Even to get a kid off a computer for a while and try a move that they saw in a video game is wonderful to see. There are a lot of poorly made tutorials on YouTube and kids get hurt. I would much rather have them come in and teach them properly. Bones heel, scars fade, but lost confidence is very hard to find again. I believe that confidence is gained through understanding, and we must learn how to fall before we can attempt to fly.
RT: What is some advice you can give to others trying to have a career like yourself?
JF: I know it sounds like a cliché and it is, but never give up. You get back what you put in and you can achieve anything you put your mind to. Parkour helps you overcome fear and achieve what you thought impossible. This also goes out into your life and what I hope to leave with my students. It’s a symbolic belief that carries you through world. I always tell my students to do their research, no matter what they are pursuing. There is so much information at our finger types and a lot of people willing to help, network! But we have to ask. We have to move past our fears.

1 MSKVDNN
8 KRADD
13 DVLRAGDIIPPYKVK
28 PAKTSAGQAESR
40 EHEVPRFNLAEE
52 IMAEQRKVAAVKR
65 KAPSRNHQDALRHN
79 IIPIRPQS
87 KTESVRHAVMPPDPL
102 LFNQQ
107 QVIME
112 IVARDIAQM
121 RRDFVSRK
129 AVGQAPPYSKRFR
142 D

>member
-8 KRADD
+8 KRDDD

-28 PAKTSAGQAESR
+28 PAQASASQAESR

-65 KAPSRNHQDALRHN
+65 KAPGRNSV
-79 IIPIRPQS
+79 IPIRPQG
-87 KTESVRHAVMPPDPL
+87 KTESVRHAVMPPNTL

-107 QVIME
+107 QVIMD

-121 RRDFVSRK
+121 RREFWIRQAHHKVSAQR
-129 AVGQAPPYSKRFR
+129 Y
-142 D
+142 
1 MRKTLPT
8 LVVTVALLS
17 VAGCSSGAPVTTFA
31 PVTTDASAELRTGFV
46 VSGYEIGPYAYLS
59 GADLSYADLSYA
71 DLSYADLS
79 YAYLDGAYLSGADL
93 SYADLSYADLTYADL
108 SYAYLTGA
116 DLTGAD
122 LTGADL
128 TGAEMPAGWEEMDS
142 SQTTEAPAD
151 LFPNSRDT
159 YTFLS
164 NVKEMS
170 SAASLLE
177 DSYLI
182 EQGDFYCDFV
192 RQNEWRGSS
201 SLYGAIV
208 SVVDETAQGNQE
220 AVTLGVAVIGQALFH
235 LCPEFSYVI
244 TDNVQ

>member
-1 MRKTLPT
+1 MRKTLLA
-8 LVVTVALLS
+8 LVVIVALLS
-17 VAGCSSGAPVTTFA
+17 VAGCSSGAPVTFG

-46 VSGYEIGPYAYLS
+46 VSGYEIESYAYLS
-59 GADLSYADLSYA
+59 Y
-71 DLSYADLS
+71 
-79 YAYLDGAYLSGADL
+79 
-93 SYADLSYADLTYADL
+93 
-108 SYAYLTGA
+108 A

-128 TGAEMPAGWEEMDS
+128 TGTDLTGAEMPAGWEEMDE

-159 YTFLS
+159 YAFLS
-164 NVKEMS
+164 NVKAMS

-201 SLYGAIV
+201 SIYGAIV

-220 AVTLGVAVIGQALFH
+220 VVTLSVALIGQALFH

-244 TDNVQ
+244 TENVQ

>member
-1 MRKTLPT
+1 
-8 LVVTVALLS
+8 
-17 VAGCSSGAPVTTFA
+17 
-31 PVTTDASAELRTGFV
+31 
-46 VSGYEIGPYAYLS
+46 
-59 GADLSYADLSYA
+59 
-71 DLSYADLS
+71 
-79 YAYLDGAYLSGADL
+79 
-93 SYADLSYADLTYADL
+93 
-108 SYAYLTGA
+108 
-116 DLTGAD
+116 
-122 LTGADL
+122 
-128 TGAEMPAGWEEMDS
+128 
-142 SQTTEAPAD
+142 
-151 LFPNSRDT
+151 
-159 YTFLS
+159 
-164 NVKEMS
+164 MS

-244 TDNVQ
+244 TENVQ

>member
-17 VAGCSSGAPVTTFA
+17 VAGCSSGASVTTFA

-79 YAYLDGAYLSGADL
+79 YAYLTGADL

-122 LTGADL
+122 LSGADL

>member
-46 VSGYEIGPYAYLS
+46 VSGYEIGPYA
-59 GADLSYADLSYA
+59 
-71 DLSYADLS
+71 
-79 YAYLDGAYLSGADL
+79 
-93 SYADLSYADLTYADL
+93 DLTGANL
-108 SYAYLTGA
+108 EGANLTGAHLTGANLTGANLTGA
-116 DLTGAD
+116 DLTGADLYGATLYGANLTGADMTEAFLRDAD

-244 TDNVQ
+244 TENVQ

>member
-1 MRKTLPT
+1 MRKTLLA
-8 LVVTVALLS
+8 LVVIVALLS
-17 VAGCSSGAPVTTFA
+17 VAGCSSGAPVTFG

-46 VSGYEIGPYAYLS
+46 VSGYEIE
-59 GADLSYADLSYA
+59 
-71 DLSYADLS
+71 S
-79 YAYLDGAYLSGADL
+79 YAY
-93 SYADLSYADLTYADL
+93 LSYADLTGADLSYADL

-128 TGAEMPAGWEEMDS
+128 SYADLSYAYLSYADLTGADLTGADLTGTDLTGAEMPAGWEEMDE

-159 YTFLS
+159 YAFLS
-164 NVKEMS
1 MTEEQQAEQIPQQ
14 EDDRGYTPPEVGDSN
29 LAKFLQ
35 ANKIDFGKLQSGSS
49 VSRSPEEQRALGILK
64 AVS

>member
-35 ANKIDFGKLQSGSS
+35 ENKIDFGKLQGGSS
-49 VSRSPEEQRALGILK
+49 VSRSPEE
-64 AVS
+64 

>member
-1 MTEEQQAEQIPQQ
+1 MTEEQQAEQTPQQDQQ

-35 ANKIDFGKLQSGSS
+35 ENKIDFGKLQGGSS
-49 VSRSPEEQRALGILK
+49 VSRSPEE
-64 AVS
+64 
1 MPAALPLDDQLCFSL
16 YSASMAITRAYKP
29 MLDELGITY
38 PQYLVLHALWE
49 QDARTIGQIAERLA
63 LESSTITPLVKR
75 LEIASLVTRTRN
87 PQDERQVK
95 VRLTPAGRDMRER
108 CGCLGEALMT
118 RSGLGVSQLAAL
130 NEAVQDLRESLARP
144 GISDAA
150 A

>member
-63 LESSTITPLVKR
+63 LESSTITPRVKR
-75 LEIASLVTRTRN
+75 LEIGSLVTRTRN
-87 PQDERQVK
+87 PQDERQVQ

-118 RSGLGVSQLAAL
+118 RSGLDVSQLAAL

Jesse trains 6 hours a week with a top acting coach, does parkour training 5 days a week, and also trains in stunts, weapons and fight choreography 3 days a week. Yet he still finds time to respond to his fans, followers and keeps giving back everything he has learned and is learning.
You can see more of Jesse here:
- Rhonda Talbot
- Los Angeles, CA, United States
- I'm an author, screenwriter, film exec. I enjoy blog-saying my barmy experiences about life in Hollywood. Mostly it's absurd. Occasionally serious. Sometimes informative. -- My first novel A Half Way Decent Girl and a story in What Was I Thinking, 58 Bad BF Stories on Amazon. Presently finishing 2nd book. Many of my stories, articles and essays appear in More, Salon, LA Times, Rusty Nail, Cultural Weekly, Thought Catalogue, Divine Caroline, The Examiner among others. www.facebook.com/rhonda.talbot and http://linkd.in/h84wli or http://www.imdb.com/name/nm0847962/--